David grew up in the Kansas City area but lives in Phoenix these days. Like me, he fell for card collecting hook, line, and sinker from the moment he was introduced to his first baseball cards, despite the fact he barely knew a thing about baseball or any of the players. While my love affair with cards and baseball began with 1978 Topps, David got going five years earlier and still remembers the thrill of pulling a 1973 Topps Hank Aaron card.
David was mainly a Hank Aaron and Kansas City Royals collector early on and started a paper route to feed his fix for packs. Once Hank Aaron retired, David branched out into the older stuff, mainly pursuing pre-1973 Hank Aaron cards and other stars he’d heard about from his dad. David was even lucky enough to have a teacher at school who would trade old 1950s cards for contemporary stars. While these swaps usually worked in David’s favor, he harbors at least some regret over a 1975 Gary Carter RC for 1955 Topps Tom Hurd swap.
Fast forward a bit and David eventually headed off to college. Like so many other collectors he left his cards at home–Hank Aaron, George Brett, Tom Hurd, and all. With David away at school his parents downsized and moved most of his stuff into storage. After his father passed away, David’s mother forgot about the storage unit, whose contents were ultimately sold off to the highest bidder.
The end. Right?
Not quite. I’ll let David’s twitter bio take over from here.
“Recently found my entire card collection I thought was long lost. Sharing my find w/twitter…”
While I grew up dreaming of finding boxes and boxes full of incredible cards, David actually did it. The twist, of course, is that the boxes he found were his own!
Evidently, David’s dad didn’t want to put the cards in storage and had a friend of his hang onto them instead. David remained in contact with this family friend, who one day, decades later, remembered he had a bunch of boxes somewhere with David’s name on them.
David’s first few twitter posts as “Cigarbox Cards” definitely got my attention!
The first card David posted was a well loved 1956 Topps card of Mr. Cub. The next day David posted a video of himself rifling through stacks of cards including early Topps issues of Gary Carter (but not the 1975!) and Dennis Eckersley while a 1949 Leaf Ted Williams sat untouched in the distance.
An autographed Yaz rookie was next, followed by a Red Man Willie Mays. In the days that followed David posted a Brett RC mini, a 1954 Bowman Mickey Mantle, and a 1974 Topps Tom Seaver. I always enjoyed the way David juxtaposed his featured finds with background elements that enhanced their presentation. This is a theme we’ll come back to shortly when I show you what David’s up to now.
Most of the online replies consisted of emojis like 😱 and 🔥 🔥 🔥 but I suspect certain collectors were wondering if David’s cigar box finds included any really good cards.
Then David dropped the Hammer.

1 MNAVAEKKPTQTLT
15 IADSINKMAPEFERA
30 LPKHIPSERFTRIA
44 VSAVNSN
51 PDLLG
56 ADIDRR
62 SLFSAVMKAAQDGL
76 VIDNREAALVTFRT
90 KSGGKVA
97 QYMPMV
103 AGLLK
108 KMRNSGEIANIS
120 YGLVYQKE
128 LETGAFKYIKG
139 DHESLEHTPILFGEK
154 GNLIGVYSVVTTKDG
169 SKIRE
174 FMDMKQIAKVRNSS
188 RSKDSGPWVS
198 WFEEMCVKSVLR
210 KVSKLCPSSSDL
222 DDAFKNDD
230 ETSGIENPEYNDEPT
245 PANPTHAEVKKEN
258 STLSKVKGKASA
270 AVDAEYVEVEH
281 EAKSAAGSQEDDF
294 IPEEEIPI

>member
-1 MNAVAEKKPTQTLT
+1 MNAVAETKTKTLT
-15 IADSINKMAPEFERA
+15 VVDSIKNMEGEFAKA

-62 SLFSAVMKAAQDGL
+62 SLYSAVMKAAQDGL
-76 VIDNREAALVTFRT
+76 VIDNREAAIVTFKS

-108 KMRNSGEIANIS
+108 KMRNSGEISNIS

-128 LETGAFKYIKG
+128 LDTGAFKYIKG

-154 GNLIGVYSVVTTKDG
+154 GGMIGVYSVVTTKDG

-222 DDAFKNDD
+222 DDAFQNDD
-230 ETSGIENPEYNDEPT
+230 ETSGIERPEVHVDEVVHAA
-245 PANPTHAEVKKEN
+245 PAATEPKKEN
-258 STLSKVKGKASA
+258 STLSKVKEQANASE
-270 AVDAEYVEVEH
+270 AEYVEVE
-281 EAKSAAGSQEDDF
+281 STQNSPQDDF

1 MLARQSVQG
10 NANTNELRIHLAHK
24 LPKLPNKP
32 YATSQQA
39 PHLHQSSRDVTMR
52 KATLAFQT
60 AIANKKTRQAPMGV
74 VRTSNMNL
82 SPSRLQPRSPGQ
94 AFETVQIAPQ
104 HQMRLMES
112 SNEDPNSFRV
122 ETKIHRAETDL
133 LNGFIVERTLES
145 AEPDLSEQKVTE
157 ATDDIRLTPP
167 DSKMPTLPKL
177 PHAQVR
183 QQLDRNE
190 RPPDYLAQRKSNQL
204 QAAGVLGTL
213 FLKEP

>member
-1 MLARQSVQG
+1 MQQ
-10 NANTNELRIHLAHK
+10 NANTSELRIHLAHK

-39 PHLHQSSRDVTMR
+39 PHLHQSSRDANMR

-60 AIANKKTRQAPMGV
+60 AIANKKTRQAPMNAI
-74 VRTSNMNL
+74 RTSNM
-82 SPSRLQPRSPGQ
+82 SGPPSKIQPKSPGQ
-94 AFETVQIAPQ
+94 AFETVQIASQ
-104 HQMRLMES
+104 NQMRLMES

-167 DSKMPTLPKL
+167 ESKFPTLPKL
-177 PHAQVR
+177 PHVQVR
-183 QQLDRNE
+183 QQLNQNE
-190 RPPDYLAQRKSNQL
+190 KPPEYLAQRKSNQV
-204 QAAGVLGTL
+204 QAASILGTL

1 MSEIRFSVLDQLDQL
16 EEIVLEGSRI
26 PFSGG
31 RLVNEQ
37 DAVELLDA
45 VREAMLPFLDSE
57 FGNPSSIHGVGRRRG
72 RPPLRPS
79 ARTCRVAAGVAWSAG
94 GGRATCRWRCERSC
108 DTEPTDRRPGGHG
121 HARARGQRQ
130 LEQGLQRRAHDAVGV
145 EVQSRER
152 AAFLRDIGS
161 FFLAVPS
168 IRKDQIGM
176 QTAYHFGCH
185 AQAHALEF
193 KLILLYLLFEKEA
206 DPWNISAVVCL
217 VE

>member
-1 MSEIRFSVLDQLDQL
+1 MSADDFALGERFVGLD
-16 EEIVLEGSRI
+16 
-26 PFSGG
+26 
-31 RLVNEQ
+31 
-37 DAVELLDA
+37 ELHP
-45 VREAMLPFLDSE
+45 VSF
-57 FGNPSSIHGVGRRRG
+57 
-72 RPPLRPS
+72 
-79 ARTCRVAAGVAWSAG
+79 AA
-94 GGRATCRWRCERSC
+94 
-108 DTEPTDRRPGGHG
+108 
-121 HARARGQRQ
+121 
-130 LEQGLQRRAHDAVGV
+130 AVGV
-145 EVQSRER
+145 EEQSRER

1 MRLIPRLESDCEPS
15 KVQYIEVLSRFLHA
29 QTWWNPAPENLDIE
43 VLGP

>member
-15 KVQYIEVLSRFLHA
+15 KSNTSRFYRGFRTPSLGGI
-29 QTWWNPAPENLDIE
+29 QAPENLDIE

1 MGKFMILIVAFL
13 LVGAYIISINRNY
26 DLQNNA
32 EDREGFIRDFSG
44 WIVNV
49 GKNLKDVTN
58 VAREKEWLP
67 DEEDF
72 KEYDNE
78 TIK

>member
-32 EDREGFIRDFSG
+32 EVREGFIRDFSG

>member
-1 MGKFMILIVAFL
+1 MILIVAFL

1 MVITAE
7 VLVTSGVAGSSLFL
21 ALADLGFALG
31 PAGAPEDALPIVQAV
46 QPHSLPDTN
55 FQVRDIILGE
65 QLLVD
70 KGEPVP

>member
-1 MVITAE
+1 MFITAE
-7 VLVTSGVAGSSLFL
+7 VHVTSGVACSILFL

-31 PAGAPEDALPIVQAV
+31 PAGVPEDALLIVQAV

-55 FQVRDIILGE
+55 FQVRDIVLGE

And even more Hammer! (Click blue arrow twice to activate.)
Though the cards are not mine, I still feel a thrill each time David posts an amazing card from his original collection. To think how close these cards came to being lost forever and then to see them pop up in my twitter feed is downright magical. It’s like flipping through my own personal attic find, even if the cards aren’t mine to keep–just like the dreams I had as a kid right down to waking up in the morning with the same collection I had before!
Beyond showing off some great cards David introduced some fun interactive features to his posts, among them his “Out or Hit” series…
Of course it was only a matter of time before this happened.
The cards kept coming and coming, almost obscenely so, but what really caught the eye of many collectors was the creative ways David was finding to display his cards, something many of us spend undue time considering.
Here’s another one that really caught my eye with bonus points for the bunting!
And if you’re wondering what the most creative use for a yellow drinking straw in a baseball card collection is…
Or for the Yankee fans…
I could go on and on, but you’d probably have more fun scrolling through all David’s posts yourself. Other than of course SABR Baseball Cards 🤣, it’s hard to think of another baseball card account as consistently awesome as his.
As I consider his collecting story I come back once again to my own and that of so many other collectors. How many of us dreamed of that elusive find, those boxes and boxes of cards filled with stars of yesteryear? If you’re like me, not only did that imagined cardboard haul never arrive but even the cards you did have were nowhere to be found by the time you realized you missed them.
What I didn’t know when I shuffled through my 1978-80 Topps cards as a kid was that the boxes right in front of me would someday be more valuable than any cards I might find elsewhere. Even today the memories of those cards mean more to me than the actual cards I’ve purchased since.
This post (below, right) from David makes the point well and was ultimately the catalyst for my writing this article.
Let’s face it. You can dream all you want about things you don’t have, but few fantasies or realities will ever come close to that of your first love, whether lost, lasting, or in David’s case both.
Author’s note: For another SABR Baseball Cards article inspired by collectors’ online posts, see “Fathers and Sons.”
I went to the East Coast National in White Plains on Saturday. Why is it the East Coast National? By definition, it’s not “national” if it’s “East Coast,” but, you know, there’s this: